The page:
Teeth sensitivity is a common problem, and though it can be caused by a cavity or abscessed tooth, it can be caused by a number of other factors as well. The foods you eat can play a part even if your tooth is not damaged, and even the way you brush can make your teeth more sensitive. The good news is that this sensitivity can often be alleviated simply by changing certain habits.
Believe it or not, it is possible to brush too vigorously. If you brush too hard you can scrape away your teeth's protective enamel over time, which exposes your teeth's dentin and leaves them more sensitive to heat and cold. Brushing is supposed to clear away food particles, and you don't need to scrub hard to do it. If you have food in between your teeth, don't brush harder to get to it; that's what flossing is for. If you can, switch to a soft-bristle brush.
2. Teeth Grinding
Grinding your teeth can end up causing the same sort of problems as over-brushing, and this may be a little harder to fix. It may be a habit that's hard to break, or you may grind your teeth in your sleep. Ask your dentist about a mouth guard to help protect your teeth at night. You can often get one custom fit to your bite, which won't be uncomfortable.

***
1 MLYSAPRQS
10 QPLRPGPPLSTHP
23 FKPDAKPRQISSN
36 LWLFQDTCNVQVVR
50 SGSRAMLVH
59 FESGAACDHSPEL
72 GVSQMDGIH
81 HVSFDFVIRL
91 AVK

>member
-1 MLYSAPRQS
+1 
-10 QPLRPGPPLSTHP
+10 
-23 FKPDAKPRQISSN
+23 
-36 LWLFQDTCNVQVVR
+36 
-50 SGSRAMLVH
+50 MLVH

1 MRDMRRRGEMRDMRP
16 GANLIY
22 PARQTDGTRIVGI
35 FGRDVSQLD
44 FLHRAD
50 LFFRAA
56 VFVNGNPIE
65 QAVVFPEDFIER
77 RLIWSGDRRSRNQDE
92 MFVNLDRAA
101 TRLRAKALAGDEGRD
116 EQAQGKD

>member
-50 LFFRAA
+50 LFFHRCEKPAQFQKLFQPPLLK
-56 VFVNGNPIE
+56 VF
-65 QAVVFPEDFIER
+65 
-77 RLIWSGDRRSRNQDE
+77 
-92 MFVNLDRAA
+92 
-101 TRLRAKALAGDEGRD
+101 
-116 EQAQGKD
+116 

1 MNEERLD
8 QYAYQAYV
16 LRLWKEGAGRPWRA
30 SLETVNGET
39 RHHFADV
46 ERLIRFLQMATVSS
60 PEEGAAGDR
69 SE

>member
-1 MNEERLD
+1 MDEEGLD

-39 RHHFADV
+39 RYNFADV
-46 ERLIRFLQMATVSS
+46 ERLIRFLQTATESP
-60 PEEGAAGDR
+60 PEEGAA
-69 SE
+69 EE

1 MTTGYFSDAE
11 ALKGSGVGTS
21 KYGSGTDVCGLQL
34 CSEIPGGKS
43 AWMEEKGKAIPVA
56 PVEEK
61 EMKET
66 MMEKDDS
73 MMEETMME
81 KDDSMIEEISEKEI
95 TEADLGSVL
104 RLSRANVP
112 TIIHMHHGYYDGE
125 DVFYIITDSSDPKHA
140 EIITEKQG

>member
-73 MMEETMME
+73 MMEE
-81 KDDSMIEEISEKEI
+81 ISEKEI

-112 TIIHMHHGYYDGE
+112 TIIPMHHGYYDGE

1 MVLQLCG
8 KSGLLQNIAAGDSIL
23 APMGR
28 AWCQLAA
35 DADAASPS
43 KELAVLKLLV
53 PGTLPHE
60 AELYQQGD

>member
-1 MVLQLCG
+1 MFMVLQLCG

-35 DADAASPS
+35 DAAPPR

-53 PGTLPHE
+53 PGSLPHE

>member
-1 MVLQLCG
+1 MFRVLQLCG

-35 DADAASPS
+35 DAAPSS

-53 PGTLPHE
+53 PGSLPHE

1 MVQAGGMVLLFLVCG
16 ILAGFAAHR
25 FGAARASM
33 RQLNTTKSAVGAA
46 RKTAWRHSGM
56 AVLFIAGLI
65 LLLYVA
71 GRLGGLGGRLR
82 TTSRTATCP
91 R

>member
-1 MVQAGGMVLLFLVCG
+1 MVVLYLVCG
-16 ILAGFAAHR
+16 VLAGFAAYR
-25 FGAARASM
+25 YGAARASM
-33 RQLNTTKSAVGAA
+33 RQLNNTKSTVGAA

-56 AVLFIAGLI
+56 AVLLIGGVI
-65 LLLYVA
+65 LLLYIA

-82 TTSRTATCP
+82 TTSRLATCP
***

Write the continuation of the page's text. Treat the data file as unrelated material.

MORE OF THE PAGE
3. Acidic Foods
Acidic foods cause problems in two ways: they more easily eat away at your teeth's enamel, and they are more painful when they touch any exposed nerves. If you eat acidic foods frequently, cut back for about a week to see if the problem improves. This should give your saliva time to refresh your enamel. Specifically, cut down on foods like tomato sauces, lemons, kiwis, pickles and grapefruits.
4. Tooth-Whitening Toothpaste
Tooth-whitening toothpaste — as well as many mouthwashes — use certain chemicals that your teeth might be sensitive to in order to change your teeth's color. Remember that the color of your teeth does not necessarily tell how healthy they are, so if your toothpaste is causing you pain, switch to a non-whitening kind. If you're interested in getting your teeth whitened, your dentist can probably provide a less painful (and faster) option.
5. Excessive Plaque
A little plaque often isn't a big deal, especially if you brush well and frequently. But as plaque builds up it starts to wear away at your enamel, which in turn makes your teeth more sensitive. The solution to this is simply good dental hygiene. Brush and floss thoroughly and regularly, and see a dentist like The Dental Bar for semi-annual checkups.